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The Swift FCF Yield: AT&T

Q3 2016

AT&T FCF Yield Q3 2016

AT&T, Inc. (NYSE: T) is known to have Time Warner, Inc. (NYSE: TWX) in its sights as an acquisition target. AT&T stock price had hit new highs in August, but ever since has steadily declined. Currently, there has become some lower support in the mid-$36 price range, which is approximately 19% greater than the 52w low.

In contrast, Time Warner's PPS has steadily climbed as seen in the chart below.

Time Warner FCF Yield Q3 2016

AT&T is said to be offering $85b for Time Warner, which is a premium to the current market capitalization of nearly $67.62b. Time Warner shares continue to climb towards the projected buyout value.

AT&T will provide the total cost with nearly half in cash and another half in loans to complete the transaction. Seeing how cash reserves do not support this buyout, a second offering or some other form of dilution could take place for AT&T to raise the capital.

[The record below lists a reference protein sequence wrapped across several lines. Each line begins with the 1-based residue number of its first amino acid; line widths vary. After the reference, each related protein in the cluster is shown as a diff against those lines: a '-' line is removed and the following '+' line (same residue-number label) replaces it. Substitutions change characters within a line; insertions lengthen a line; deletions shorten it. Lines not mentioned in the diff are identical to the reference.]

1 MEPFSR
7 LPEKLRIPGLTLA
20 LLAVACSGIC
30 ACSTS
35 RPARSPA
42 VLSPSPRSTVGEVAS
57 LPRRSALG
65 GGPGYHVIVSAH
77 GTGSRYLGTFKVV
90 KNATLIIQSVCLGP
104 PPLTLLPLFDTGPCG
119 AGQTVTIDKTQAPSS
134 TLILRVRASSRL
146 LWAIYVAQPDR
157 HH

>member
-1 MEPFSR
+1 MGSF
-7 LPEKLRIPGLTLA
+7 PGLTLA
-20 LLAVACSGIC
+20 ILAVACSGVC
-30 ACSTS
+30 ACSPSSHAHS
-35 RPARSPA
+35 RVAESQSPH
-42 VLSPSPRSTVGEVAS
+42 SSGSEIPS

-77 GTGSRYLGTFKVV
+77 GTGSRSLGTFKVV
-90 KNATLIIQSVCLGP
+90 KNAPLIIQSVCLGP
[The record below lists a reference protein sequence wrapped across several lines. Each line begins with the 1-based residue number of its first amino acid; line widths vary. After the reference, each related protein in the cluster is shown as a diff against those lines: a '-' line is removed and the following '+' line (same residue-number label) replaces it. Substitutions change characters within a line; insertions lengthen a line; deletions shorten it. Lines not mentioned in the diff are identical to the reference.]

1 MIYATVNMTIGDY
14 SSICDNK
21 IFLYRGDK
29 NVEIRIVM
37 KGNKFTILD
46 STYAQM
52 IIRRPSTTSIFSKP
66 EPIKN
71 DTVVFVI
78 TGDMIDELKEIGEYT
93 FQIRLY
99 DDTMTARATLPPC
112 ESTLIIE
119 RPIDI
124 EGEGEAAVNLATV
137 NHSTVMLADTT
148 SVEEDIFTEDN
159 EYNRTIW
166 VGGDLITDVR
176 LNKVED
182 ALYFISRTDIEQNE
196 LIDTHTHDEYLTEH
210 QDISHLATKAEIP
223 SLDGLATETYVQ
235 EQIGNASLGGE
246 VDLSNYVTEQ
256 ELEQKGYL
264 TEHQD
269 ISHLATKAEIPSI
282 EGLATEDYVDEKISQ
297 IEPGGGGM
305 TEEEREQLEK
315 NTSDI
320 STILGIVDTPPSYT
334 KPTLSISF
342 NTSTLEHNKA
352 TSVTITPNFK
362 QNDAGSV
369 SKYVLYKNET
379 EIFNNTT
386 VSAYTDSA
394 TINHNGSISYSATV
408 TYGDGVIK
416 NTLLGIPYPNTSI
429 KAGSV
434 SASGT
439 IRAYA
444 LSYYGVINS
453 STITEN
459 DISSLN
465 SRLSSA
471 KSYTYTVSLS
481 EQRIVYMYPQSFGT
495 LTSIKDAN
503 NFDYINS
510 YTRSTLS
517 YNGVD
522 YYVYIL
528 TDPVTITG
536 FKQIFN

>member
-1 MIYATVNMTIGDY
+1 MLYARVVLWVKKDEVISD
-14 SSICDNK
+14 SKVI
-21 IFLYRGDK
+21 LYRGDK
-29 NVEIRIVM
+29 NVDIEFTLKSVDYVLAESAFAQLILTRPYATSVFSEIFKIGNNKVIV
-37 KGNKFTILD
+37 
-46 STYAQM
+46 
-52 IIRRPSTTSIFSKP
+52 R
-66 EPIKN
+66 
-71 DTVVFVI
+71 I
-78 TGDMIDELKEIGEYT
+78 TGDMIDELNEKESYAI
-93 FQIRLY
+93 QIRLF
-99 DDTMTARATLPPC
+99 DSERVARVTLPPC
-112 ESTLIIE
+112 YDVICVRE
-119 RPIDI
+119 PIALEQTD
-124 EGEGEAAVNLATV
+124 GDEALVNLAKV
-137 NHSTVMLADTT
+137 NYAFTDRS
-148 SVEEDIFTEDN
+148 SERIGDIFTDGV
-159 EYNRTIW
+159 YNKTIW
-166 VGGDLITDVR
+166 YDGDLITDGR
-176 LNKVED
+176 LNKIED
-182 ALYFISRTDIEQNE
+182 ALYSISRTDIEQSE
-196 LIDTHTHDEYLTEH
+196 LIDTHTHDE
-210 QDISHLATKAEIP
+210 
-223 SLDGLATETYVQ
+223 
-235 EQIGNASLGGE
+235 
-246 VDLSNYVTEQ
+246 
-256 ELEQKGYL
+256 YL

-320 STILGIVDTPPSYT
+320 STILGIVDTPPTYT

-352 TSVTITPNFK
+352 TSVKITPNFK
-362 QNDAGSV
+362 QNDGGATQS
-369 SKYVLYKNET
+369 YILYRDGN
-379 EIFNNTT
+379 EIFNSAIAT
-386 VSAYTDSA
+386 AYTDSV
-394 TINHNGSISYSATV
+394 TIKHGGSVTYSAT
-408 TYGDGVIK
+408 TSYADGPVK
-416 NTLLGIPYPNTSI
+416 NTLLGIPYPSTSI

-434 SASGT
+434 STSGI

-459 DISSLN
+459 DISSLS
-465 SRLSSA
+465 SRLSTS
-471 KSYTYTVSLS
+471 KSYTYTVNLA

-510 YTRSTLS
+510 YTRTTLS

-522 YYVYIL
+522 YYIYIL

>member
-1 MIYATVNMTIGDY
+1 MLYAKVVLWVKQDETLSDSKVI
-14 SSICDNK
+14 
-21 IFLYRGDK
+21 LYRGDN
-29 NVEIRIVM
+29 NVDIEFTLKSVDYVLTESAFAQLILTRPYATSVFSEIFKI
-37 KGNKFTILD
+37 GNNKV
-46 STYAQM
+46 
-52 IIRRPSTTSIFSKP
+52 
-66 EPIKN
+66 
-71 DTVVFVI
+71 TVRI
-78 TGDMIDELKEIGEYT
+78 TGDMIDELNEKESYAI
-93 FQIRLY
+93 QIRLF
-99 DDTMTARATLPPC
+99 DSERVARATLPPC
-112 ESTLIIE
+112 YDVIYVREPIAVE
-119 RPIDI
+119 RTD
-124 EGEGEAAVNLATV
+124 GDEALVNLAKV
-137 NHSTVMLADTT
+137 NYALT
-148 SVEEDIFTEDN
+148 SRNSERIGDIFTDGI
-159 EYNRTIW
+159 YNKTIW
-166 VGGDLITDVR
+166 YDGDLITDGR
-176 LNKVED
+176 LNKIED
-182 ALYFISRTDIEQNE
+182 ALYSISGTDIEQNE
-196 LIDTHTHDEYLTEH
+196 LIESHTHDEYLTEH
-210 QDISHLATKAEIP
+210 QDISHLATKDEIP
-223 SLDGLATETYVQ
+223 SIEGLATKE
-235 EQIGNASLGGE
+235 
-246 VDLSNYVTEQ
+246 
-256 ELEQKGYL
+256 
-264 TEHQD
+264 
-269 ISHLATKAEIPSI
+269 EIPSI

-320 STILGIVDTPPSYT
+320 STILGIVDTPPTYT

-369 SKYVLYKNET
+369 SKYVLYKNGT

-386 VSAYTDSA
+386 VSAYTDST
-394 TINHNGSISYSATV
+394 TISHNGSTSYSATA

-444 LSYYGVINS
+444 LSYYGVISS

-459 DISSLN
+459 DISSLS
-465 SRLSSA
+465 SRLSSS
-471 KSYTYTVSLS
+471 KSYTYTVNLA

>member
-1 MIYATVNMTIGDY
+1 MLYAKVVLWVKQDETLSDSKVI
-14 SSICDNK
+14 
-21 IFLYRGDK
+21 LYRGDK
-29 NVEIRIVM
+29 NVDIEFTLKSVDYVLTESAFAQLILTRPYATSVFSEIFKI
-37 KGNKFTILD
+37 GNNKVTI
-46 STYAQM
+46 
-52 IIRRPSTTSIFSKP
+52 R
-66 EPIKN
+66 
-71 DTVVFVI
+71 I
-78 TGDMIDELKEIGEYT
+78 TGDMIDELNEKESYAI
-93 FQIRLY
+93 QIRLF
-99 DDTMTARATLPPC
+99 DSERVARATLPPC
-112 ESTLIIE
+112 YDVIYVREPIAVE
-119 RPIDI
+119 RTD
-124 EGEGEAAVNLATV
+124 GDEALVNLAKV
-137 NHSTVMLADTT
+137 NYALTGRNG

The M&A is in some contention and will be under review by the U.S. Senate Antitrust Subcommittee on December 7th, 2016.

Free Cash Flow (FCF) Yield

The FCF yield for both stocks at the 9mo mark of 2016 is decent. Each is greater than 4.5% yield when compared to their respective market capitalization.

FCF Yield Chart

In addition to AT&T's +6% FCF yield is their significant dividend yield of +5%. The company maintains a robust $5.89b in cash and equivalents on the balance sheet. The good valuation might be attributed to the nature of merger arbitrage. That is to say, as the buying company comes closer to acquiring their target, their stock price lowers due to factors including: (1) possible dilution of their shares in new offerings; (2) an increased goodwill expense when they pay a premium for the target company; and (3) increased debt. These activities support traders and short-selling strategies. It's possible that AT&T could become even more of a bargain as the M&A looms.

Free Cash Flow is tabulated by taking the value of the company's operating cash flow and subtracting from it the value of capital expenses. The yield is then formulated by dividing the result by either the market capital or enterprise value.


Disclosure: I/we have no positions in any stocks mentioned, and no plans to initiate any positions within the next 72 hours.

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